Phisqa tunk maran Thailand chijinakat jiwatanakax phisqa patak jilanakaruw puriwayi. Jilïr irpirinakax jan walt'äwinakat pä tunk phisqan provincia-w t'aqhisisipkaki sasaw sapxäna. Mä waranq jil phamillaw jan walt'äwin jikxatasiwäpxi, ukat patan uraq jittatanakax 4.4 waranq yapuchat sayañaruw chaychjawayi.
Bangkok irpirix yatt'ayänwa, kunatti markan 470 chaqt'anakaw uraq jittatanakamp jan walt'äwayata ukat ujanakan qhispiyañax achikt'awayata. Akjarux mä jamuqaw Bangkok uraq jittatanakat utji:
Suthichai Yoon-x Buddhist timplumpin munjinakampin uraq jittatanakat qilqt'i:
Buddhist monks are out in full force these days to help fight the rising floods. A few thousand temples have been submerged and monks in remote areas have suffered from the lack of daily food because local residents haven't been able to do their daily rounds o alms-giving to monks after floods have hit many provinces.
Thailand Jakasïwix yaqhip uraq jittatanakat jamuqanak uñstayäna:
I decided to take my camera down there this afternoon and see exactly how much we Sutthisan residents should be concerned. The water seems well contained on the main road, and it doesn’t look strong enough at the moment to make it much further into town, but that said, some of the small side roads have been completely submerged, as you can see.
Ladprao 64-x uman sayantatanakax janiw juk'amp yapxatkiti sasaw yatt'ayi:
From our point of view, there has not been much change again today. Those areas affected are still affected, although the area has widened slightly. There does not seem to have been any further movement of the water along Ladprao Road, although as I mentioned before it was claimed that the movement is now taking place underground.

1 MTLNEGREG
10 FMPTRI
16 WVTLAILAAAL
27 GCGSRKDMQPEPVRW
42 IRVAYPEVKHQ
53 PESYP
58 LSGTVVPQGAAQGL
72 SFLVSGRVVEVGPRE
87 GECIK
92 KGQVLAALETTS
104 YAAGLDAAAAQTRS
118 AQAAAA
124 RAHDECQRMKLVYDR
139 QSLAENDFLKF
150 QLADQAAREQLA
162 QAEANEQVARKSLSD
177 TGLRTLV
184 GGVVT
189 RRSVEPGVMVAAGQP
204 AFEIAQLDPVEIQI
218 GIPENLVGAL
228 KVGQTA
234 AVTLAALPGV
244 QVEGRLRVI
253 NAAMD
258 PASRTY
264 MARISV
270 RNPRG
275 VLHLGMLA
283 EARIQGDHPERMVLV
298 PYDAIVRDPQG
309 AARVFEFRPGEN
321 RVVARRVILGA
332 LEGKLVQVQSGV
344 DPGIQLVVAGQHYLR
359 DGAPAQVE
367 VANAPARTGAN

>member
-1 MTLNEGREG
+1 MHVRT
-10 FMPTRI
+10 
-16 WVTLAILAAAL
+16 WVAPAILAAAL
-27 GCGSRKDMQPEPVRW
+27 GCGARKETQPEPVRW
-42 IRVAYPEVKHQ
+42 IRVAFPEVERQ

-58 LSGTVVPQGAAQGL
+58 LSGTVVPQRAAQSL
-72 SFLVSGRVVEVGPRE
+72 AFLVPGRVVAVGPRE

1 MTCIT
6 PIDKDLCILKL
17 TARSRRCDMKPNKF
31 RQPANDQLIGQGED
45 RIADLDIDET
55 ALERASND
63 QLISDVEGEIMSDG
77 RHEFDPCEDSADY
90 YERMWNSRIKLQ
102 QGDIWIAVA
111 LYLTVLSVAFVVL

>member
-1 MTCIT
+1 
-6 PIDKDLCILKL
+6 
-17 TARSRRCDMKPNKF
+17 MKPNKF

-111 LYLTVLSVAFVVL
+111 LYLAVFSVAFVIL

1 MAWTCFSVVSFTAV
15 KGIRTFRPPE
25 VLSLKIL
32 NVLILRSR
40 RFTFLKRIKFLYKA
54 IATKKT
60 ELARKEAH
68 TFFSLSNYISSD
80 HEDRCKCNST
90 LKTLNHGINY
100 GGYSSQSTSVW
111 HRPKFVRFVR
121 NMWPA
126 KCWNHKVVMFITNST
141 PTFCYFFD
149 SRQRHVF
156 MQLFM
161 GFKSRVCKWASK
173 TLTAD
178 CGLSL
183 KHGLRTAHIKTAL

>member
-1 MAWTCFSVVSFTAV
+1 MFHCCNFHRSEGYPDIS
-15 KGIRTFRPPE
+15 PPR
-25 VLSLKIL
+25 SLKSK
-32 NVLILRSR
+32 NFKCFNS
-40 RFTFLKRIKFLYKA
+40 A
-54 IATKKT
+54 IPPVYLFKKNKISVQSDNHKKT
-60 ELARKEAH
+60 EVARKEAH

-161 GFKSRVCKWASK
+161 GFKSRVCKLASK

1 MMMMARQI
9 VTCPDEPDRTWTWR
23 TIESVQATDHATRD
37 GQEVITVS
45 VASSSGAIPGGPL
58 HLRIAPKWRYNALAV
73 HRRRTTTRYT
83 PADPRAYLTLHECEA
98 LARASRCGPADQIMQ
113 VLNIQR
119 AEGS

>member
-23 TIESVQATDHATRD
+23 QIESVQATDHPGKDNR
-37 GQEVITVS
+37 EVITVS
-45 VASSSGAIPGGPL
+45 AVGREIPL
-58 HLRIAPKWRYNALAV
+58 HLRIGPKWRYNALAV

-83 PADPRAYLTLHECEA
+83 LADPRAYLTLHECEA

Provinces a little further to the north, including Pathum Thani, are said to have slightly lower levels of flood water now and it is reported that life might return to normal there within ten days, although that sounds a bit like a guess. As ever, we shall see how it all turns out
Mä juk'amp alayarux provincia-nakaxa, Pathum Thani-mpacha, jichhax umax juk'akjamakïxiwa, ukat tunka urunakat jakäwix pachparuw kut'xasp sasaw yatt'ayasi, ukampins ukax mä juk’ jan phuqhasirxamaw amuyasi. Kunjamati sapakuti, jiwasax kunjamati taqikunas tukuyan uk uñjañäniwa.
Aynachanx mä wiriyuw mutusiklitanakat utji:
Twitter apnaqirix @ThanongK jilïr irptirinakan yanapt'äwinakapat arusi:
@ThanongK: Only middle class people who have access to online get information on floods. Common people don't know what's going on.
@ThanongK: 6 Govt has no priorities over which areas to protect from floods. Govt focuses on helping industries instead of people.
@ThanongK: 7. Govt's sloppy relief operation is evident by its evacuation of people to areas where floods would eventually make their way to.
Mä Bruneian blogger-ax jan walt'äwinkirinakatakiw yanap mayt'as mä wiriy apsuwayi. Aynachan mä jamuqaw ‘judnak-at’ utji, kawkiriti qhispiyañ chaqt'anakan higiene-mp sanitario jan walt'äwinakamp nayrar sartayañtak uñstayatänwa:
Kunas Judnak wayaqaxa, ukat kunas Facebook-an saräwipaxa.
«Jud-Nak» bag was originated by a small group of strangers in Facebook since Monday 17 Oct 2011. By Tuesday, we found friend that own a factory with biodegradable materials who could manufacture the bags for us. By Thursday, we got Ploy and Ton from faculty of Architecture, Chulalongkorn university to design the usage graphics on the bag. Now on Friday, all the manufacturing of the first 20,000 pilot bags is completed. The whole process was conducted by people who barely know each other before, people who put in both money and labour we could find at the time. As the project could be beneficial to majority of people suffering from the biggest flood crisis in 50 years, we aspire to manufacture more of these bags and hopefully we can distribute them to those in need asap
#Thaiflood-ax hashtag jan walt'äwinak unch'ukiyañtakix askikiskiwa:
@TAN_Network: Public Health warns against consuming ice during floods. All samples of ice and iced drinks tested were contaminated.
@MCOT_Eng: Half Bangkok's taxis ‘disappear’, only 60,000 of over 100,000 operate normally due to flood; many LPG, NGV gas stations closed